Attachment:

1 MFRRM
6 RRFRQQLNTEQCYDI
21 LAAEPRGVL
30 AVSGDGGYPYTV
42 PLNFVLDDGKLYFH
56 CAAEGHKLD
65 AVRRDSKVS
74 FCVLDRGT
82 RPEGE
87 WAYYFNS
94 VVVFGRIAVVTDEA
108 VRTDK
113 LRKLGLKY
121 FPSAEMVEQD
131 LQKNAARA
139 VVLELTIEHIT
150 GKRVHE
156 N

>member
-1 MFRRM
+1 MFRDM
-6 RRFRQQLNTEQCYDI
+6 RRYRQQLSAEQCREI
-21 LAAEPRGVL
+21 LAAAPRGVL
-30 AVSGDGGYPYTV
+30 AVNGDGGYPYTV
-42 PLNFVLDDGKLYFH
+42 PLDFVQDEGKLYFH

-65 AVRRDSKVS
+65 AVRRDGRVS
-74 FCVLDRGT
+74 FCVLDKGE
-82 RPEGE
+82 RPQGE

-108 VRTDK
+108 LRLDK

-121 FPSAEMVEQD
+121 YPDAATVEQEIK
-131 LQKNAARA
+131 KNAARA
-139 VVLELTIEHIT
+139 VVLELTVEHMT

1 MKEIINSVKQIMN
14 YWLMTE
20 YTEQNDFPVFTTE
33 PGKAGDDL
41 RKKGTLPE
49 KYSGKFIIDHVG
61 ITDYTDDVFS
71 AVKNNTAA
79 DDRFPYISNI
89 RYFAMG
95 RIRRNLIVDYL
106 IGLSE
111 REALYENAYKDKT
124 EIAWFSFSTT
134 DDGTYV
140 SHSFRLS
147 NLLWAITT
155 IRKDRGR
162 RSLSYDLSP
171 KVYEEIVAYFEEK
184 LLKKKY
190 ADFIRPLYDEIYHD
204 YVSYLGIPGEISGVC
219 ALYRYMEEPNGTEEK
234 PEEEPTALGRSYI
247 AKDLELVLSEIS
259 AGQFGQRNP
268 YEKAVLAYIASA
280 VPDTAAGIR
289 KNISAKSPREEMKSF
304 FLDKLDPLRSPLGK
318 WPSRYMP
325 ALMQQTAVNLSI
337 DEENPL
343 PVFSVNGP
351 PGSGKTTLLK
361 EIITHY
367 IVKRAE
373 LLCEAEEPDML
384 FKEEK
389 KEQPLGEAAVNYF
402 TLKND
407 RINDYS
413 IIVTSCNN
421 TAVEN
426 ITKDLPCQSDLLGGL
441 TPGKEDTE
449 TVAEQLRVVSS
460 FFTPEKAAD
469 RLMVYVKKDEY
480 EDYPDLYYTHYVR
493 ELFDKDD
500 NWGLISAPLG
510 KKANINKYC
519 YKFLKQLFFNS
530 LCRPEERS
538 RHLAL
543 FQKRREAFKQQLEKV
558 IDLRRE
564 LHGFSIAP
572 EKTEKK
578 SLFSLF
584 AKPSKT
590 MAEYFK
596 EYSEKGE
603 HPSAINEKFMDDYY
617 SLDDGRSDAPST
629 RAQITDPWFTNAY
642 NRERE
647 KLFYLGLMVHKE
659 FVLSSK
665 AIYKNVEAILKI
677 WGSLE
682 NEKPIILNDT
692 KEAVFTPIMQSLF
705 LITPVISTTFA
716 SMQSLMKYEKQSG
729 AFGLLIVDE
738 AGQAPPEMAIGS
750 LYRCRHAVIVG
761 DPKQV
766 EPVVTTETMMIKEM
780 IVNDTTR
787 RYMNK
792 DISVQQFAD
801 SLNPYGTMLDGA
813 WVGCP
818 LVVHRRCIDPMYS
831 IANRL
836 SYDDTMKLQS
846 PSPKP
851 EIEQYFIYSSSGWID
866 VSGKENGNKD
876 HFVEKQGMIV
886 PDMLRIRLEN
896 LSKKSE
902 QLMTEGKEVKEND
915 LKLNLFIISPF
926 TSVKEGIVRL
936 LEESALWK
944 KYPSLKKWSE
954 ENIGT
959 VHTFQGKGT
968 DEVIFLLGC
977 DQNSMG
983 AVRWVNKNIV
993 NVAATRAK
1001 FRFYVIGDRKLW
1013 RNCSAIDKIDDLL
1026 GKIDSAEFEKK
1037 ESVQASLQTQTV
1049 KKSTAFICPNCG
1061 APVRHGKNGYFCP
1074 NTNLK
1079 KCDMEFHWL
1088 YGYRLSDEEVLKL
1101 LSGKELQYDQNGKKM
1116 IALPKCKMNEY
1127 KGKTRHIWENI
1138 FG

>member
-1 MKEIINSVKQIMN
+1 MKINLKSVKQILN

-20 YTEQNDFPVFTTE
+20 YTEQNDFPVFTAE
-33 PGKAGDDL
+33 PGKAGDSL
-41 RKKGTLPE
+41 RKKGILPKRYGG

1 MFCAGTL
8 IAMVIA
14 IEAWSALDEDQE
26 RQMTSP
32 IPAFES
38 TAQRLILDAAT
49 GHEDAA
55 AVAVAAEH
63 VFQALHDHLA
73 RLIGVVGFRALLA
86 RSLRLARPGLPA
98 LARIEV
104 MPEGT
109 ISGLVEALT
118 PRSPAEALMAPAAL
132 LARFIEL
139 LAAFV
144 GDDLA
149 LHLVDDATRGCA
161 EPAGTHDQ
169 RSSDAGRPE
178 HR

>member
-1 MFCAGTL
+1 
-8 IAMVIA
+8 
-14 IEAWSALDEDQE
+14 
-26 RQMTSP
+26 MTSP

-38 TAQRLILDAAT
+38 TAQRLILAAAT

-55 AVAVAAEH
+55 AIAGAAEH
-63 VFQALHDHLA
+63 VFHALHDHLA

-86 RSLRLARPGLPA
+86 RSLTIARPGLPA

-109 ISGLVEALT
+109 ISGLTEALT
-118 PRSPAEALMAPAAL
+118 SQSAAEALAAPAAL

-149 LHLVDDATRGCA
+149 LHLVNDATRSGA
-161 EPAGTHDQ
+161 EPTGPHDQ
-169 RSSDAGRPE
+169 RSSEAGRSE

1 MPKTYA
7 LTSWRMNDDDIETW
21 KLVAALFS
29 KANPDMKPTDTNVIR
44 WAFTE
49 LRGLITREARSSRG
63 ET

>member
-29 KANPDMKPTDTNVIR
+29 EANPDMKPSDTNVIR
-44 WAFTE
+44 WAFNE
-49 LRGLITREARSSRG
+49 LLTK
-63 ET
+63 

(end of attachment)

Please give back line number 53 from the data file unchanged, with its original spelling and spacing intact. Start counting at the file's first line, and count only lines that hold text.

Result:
89 RYFAMG